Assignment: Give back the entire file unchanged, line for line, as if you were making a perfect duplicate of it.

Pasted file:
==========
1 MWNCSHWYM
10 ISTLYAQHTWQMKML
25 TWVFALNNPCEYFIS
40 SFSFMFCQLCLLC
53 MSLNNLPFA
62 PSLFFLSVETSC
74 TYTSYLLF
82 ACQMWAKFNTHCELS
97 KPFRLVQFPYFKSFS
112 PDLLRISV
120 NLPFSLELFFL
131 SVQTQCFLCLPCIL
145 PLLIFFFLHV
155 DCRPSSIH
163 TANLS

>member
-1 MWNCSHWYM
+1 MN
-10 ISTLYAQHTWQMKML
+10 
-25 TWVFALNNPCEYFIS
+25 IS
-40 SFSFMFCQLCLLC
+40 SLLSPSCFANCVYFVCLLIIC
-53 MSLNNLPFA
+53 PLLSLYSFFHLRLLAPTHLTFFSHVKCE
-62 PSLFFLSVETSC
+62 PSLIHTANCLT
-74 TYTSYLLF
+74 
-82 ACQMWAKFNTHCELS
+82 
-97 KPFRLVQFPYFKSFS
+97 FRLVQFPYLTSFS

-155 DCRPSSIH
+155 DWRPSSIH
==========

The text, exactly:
1 MWNCSHWYM
10 ISTLYAQHTWQMKML
25 TWVFALNNPCEYFIS
40 SFSFMFCQLCLLC
53 MSLNNLPFA
62 PSLFFLSVETSC
74 TYTSYLLF
82 ACQMWAKFNTHCELS
97 KPFRLVQFPYFKSFS
112 PDLLRISV
120 NLPFSLELFFL
131 SVQTQCFLCLPCIL
145 PLLIFFFLHV
155 DCRPSSIH
163 TANLS

>member
-1 MWNCSHWYM
+1 MN
-10 ISTLYAQHTWQMKML
+10 
-25 TWVFALNNPCEYFIS
+25 IS
-40 SFSFMFCQLCLLC
+40 SLLSPSCFANCVYFVCLLIIC
-53 MSLNNLPFA
+53 PLLSLYSFFHLRLLAPTHLTFFSHVKCE
-62 PSLFFLSVETSC
+62 PSLIHTANCLT
-74 TYTSYLLF
+74 
-82 ACQMWAKFNTHCELS
+82 
-97 KPFRLVQFPYFKSFS
+97 FRLVQFPYLTSFS

-155 DCRPSSIH
+155 DWRPSSIH